Tua Tagovailoa's Agent Thinks NFL Teams will Draft Better without Pro Days
Jason B. Hirschhorn
Of the myriad sports activities that have fallen by the wayside during the coronavirus crisis, pro days and other events held in anticipation of the 2020 NFL Draft scheduled for mid-to-late March did not happen. In the process, numerous draft hopefuls did not receive the opportunity to work out in front of scouts, executives, and coaches. For those that did not test at the NFL Scouting Combine in Indianapolis, the lack of a pro day complicates their draft outlook.
However, not everyone believes that prospects without combine or pro day testing will find themselves too disadvantaged. Sports agent Leigh Steinberg, who has worked in the industry since the 1970s, thinks NFL teams have enough data with which to make sound decisions.
"When I first started in the industry in 1975 with Steve Bartkowski, there were no pro days, no team meetings, no combine," Steinberg told NBC Sports Bay Area. "If you look at statistics from players then, to those selected in 2005, the players in 1975 were more successful and productive."
Steinberg has a reason to argue this. His biggest client in the upcoming draft, former Alabama quarterback Tua Tagovailoa, will not have a workout for scouts due to the travel restrictions caused by the coronavirus. Though Tagovailoa would not have held a traditional pro-day workout due to health constraints, he had planned to throw for talent evaluators in April.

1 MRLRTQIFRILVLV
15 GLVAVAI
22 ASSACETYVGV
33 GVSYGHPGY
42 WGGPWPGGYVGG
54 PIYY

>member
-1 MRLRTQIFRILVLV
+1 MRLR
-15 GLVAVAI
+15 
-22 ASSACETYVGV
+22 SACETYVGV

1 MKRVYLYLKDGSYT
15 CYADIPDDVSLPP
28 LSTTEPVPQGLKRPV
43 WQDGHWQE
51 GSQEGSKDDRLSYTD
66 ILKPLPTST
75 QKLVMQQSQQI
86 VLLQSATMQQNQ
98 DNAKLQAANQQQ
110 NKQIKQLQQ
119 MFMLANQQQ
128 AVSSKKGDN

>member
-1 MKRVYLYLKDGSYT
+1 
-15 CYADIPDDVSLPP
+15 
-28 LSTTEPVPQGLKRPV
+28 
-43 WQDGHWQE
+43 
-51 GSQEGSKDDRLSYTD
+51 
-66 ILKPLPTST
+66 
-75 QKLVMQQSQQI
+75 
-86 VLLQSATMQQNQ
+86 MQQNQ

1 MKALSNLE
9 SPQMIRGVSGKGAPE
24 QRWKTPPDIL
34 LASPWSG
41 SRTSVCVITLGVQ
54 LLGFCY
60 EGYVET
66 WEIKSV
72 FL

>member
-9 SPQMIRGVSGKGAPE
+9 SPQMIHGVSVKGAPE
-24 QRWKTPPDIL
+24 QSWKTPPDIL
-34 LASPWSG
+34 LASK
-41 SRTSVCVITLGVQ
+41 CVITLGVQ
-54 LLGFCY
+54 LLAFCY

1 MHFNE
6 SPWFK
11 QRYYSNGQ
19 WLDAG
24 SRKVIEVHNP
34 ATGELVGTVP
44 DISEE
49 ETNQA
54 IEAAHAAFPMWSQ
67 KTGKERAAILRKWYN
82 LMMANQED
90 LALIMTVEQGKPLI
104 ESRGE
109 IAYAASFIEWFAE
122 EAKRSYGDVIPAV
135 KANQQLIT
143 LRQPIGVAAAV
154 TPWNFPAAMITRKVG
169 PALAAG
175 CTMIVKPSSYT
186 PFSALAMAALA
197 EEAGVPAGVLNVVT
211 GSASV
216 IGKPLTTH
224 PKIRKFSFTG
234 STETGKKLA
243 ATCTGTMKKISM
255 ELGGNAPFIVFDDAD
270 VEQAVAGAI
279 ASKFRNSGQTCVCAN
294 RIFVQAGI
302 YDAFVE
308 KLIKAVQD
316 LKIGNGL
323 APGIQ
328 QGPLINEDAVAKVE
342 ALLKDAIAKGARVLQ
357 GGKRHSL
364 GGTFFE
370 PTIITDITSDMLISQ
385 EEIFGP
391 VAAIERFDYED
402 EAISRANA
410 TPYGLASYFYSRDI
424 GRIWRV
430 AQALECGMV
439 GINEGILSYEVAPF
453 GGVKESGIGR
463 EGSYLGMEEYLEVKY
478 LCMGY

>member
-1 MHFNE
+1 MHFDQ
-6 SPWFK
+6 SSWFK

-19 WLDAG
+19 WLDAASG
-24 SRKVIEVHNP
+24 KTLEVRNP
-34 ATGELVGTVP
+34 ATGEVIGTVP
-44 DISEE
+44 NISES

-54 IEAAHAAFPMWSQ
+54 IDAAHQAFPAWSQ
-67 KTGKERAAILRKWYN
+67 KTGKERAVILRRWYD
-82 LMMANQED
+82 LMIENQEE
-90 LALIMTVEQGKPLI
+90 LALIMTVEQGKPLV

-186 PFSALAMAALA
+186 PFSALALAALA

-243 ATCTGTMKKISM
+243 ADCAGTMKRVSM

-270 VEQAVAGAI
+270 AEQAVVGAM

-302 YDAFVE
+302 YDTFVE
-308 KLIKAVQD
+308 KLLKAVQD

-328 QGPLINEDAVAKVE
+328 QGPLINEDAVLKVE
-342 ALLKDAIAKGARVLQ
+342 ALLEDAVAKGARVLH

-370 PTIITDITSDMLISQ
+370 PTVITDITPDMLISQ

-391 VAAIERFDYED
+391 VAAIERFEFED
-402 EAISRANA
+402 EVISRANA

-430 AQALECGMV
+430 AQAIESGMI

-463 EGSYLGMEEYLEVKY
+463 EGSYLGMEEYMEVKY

As for Steinberg's comparison of the evaluation process before and after the rise of the combine and pro days, the 1975 draft produced four Hall of Famers: defensive tackle Randy White, running back Walter Payton, linebacker Robert Brazile, and defensive end Fred Dean. The first three came off the board within the top six selections, with the final one going at No. 33 overall. All but Dean would have landed in the first round had the draft included as many first-round picks as it does today.
It remains too early to know exactly how many Hall of Famers the 2005 draft will produce. Green Bay Packers quarterback Aaron Rodgers has effectively stamped his ticket already, and former Dallas Cowboys and Denver Broncos pass rusher DeMarcus Ware likely has as well. Running back Frank Gore continues to make his case and Logan Mankins has a chance, albeit small, to make the cut given his accolades.
Regardless of how Steinberg's comparison ultimately plays out, he remains confident that teams have what they need without pro days.
"Teams obviously believe that the more information they have the better, but at some point, it's enough," Steinberg said. "I believe they have enough information to make educated and prudent choices."
-- Jason B. Hirschhorn is an award-winning sports journalist and Pro Football Writers of America member. Follow him on Twitter: @by_JBH